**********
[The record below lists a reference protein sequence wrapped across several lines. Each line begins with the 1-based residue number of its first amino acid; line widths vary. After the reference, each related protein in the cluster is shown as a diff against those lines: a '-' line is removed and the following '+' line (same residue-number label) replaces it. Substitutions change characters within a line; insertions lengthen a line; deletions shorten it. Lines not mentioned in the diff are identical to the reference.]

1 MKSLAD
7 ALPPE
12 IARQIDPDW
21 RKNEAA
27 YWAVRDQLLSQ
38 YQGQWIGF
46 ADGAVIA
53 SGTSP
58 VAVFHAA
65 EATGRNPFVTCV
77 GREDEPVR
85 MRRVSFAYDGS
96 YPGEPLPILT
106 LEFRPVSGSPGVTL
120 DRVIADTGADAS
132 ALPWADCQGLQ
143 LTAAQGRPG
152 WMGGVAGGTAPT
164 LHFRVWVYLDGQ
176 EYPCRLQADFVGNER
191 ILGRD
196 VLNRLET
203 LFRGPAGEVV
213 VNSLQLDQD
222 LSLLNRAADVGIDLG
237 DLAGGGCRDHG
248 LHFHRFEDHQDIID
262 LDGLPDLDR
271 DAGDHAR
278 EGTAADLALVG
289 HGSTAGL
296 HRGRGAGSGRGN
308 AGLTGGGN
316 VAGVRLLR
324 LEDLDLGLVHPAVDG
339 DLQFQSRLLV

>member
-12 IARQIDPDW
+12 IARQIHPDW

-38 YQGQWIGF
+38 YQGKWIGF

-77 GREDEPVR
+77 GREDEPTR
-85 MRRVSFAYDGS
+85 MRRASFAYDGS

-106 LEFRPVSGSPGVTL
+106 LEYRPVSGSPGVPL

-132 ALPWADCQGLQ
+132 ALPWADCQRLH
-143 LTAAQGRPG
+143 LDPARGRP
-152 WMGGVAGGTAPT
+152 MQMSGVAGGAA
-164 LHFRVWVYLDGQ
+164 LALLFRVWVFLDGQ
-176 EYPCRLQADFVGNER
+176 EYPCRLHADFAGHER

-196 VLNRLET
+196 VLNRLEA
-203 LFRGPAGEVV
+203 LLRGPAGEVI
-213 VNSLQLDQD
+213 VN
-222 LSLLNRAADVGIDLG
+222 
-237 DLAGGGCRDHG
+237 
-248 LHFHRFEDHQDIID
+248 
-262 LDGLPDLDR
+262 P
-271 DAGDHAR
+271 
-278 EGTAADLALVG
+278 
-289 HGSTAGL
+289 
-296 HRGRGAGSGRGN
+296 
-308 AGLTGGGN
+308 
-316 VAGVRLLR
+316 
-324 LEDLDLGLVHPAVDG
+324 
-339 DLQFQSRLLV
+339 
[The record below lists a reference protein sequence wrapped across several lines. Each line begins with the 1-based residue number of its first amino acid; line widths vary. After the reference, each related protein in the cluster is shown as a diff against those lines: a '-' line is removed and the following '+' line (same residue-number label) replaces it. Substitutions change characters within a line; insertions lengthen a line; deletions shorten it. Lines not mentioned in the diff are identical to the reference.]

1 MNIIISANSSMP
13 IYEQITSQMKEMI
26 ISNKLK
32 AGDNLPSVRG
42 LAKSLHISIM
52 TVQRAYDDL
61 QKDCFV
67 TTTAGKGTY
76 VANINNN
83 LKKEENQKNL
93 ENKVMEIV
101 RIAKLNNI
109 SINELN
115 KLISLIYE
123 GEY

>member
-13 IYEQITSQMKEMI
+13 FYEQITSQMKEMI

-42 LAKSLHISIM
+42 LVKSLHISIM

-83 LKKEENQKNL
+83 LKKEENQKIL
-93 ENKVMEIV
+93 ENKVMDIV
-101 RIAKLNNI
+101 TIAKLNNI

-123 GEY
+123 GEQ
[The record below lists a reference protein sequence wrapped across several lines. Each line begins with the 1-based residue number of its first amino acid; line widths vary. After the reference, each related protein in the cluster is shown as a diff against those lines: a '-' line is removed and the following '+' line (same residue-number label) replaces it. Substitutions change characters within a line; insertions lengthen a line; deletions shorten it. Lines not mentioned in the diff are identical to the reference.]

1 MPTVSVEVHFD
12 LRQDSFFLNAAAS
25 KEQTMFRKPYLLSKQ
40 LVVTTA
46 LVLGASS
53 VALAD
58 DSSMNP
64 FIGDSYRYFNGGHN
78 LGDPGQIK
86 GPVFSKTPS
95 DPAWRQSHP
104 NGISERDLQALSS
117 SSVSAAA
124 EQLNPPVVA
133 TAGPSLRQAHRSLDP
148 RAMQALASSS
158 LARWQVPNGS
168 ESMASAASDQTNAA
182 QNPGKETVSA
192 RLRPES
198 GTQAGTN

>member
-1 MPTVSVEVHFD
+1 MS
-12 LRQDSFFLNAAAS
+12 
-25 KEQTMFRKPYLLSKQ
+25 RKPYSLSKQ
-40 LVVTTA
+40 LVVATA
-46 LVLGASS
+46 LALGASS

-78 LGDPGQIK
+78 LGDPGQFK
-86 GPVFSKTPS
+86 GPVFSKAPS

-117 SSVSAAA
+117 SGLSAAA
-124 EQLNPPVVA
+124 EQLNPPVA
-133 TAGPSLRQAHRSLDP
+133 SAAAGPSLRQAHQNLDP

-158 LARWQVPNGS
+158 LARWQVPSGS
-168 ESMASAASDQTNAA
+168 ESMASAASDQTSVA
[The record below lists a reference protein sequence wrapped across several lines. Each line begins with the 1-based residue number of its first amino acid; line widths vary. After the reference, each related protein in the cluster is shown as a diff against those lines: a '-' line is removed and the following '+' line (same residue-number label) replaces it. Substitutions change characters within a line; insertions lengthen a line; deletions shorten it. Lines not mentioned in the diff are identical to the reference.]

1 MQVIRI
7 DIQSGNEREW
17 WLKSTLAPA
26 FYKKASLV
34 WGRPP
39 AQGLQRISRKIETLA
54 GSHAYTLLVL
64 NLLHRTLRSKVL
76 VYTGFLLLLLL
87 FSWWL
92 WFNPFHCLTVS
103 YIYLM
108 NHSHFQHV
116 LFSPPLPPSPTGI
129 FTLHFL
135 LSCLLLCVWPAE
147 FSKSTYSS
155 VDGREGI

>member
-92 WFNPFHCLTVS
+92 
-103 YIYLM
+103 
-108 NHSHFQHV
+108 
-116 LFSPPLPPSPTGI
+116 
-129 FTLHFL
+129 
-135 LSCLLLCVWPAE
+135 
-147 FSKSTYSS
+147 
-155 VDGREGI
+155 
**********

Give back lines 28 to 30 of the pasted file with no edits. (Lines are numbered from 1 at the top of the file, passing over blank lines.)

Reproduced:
248 LHFHRFEDHQDIID
262 LDGLPDLDR
271 DAGDHAR